Western blot analysis of myelin basic protein (MTP) levels

Proteins in the dissected tissue samples were solubilized by homogenization in 1% sodium dodecyl sulfate (SDS) and boiling for 15 min. The insoluble residue obtained following centrifugation was discarded and 2–3 µg protein in the SDS-soluble fraction was subjected to electrophoretic separation and western blotting (Muse et al. 2001).

Statistical analysis

Single-factor analysis of variance (mnova) was performed on data generated in experiments using control and cuprizone-fed mice. Differences were considered significant at p < 0.05. Differences between groups at certain time points were analyzed by Student's t-test and considered significantly different at p < 0.05.

Results

  1. Top of page
  2. Abstract
  3. Experimental procedures
  4. Results
  5. Discussion
  6. Acknowledgements
  7. References

Loss of cerebroside is most profound in corpus callosum and varies in other brain regions

In the corpus callosum, loss of the myelin-specific lipid, cerebroside, was 65% after 6 weeks of cuprizone exposure; after 12 weeks of exposure, the deficit was 78%(Fig. 1a, p < 0.05, mnova) This deficit was almost double that reported for whole brain using the same exposure model (Jurevics et al. 2001). The cerebroside deficit present in corpus callosum by 6 weeks of cuprizone exposure was only partially compensated following removal of the metabolic insult and allowing for 6 weeks of recovery. This also contrasts to whole brain data, where the lesser cerebroside deficit on a whole brain basis was largely eliminated by 6 weeks into the recovery phase. This discrepancy is probably due to the greater precision of analysis when only the severely affected region is analyzed. The differential response to cuprizone exposure for different brain regions is clear when results for cerebellum (maximum of 33% demyelination, Fig. 1d) and brainstem (maximum of 13% demyelination, Fig. 1g) are examined. As for corpus callosum, if a recovery phase is included, there is a hint of partial restoration of cerebroside levels.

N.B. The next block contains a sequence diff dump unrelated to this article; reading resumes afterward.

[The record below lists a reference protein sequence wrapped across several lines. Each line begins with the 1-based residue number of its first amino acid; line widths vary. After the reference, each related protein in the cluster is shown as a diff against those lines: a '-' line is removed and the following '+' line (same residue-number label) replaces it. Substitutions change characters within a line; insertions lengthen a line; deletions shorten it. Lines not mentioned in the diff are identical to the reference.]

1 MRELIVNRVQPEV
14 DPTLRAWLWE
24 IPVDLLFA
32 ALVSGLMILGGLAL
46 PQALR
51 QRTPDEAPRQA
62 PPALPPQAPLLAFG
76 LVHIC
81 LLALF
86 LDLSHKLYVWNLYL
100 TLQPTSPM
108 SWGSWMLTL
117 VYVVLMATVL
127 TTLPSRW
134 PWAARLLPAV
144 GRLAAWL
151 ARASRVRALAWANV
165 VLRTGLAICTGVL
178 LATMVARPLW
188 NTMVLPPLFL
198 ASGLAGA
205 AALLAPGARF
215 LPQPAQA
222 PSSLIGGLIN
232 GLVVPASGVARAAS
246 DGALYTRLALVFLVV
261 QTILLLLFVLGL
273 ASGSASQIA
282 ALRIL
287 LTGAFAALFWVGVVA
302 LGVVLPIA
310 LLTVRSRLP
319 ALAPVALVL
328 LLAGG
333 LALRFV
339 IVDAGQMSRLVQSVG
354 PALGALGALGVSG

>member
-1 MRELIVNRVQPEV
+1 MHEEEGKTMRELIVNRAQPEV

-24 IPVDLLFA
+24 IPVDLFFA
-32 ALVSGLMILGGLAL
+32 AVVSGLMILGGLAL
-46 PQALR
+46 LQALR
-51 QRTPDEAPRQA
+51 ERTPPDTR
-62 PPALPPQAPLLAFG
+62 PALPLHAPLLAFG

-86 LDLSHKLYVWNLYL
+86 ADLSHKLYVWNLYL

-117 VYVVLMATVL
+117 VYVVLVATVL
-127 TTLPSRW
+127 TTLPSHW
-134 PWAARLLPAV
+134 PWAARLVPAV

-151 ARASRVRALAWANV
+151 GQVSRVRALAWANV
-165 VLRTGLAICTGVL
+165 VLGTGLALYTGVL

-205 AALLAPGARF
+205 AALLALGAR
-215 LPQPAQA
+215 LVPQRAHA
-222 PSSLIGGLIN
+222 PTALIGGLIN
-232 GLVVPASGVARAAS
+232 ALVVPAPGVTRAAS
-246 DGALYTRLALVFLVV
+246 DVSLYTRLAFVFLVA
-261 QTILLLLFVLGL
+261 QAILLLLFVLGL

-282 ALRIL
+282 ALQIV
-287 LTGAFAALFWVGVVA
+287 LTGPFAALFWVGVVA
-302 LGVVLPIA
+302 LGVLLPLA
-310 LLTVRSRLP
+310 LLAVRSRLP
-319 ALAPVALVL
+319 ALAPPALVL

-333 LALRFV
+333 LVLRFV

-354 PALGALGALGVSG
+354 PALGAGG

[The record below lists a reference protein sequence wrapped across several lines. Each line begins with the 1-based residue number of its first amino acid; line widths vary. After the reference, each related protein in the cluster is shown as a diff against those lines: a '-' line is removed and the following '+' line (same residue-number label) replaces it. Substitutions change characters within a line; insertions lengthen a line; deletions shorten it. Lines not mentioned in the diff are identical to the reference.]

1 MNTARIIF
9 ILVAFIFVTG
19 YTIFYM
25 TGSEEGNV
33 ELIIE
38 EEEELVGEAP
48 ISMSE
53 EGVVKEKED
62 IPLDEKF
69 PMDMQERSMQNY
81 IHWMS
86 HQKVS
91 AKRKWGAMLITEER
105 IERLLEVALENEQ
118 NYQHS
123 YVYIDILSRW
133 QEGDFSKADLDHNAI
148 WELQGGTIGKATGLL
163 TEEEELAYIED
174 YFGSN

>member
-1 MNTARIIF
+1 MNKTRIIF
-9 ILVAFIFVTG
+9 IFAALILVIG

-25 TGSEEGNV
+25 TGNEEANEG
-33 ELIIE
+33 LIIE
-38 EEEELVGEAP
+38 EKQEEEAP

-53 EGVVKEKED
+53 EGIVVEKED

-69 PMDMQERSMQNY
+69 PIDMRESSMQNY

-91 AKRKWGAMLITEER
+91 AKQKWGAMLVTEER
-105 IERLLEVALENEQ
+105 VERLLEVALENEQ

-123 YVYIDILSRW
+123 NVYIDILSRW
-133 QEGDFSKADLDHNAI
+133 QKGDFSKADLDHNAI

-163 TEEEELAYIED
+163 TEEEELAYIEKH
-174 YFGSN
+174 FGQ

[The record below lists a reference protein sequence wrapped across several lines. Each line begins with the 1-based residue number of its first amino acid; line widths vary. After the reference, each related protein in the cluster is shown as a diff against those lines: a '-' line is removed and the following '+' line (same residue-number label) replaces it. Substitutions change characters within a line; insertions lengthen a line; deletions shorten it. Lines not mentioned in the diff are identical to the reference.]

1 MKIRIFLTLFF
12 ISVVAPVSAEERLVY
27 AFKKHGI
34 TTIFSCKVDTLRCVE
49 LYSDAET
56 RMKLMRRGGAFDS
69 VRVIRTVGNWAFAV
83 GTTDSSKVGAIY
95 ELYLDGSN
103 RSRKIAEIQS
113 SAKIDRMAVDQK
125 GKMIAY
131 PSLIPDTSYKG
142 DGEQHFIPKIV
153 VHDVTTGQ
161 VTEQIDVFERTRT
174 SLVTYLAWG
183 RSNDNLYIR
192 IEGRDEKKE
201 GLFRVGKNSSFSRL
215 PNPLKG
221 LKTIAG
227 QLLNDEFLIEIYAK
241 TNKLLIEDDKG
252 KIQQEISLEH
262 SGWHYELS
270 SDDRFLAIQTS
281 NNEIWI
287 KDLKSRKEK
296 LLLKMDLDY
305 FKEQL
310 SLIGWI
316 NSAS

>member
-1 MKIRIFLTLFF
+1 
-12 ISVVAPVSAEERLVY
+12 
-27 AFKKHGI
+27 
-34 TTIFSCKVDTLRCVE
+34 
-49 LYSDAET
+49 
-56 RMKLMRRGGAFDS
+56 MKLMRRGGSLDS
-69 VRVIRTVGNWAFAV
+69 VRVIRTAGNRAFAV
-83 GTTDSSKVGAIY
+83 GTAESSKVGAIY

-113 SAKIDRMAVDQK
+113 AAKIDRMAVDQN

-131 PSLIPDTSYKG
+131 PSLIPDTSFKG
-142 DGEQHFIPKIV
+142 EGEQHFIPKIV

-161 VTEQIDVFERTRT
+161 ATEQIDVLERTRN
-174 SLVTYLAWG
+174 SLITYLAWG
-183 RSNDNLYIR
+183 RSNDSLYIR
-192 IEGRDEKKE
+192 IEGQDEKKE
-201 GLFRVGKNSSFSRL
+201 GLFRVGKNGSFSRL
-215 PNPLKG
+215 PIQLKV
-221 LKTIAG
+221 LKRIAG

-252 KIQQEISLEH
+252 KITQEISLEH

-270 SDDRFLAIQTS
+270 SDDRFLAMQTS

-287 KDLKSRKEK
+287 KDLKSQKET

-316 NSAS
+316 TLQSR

image

Figure 1. Effects of cuprizone exposure on cerebroside concentration, cerebroside synthesis rates, and ceramide galactosyltransferase (CGT) steady-state mRNA levels in corpus callosum, cerebellum, and brainstem of mice. Animals at 8 weeks of age were exposed to cuprizone in their diet for up to 12 weeks. In some cases, cuprizone was removed after 6 weeks of exposure and animals allowed to recover for up to 6 additional weeks. Data for cerebroside concentration and synthesis rates are means ± SEM (n = 3); data for mRNA levels are single determinations and are plotted relative to the mean of the three controls.

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Changes in rate of cerebroside synthesis precede changes in accumulation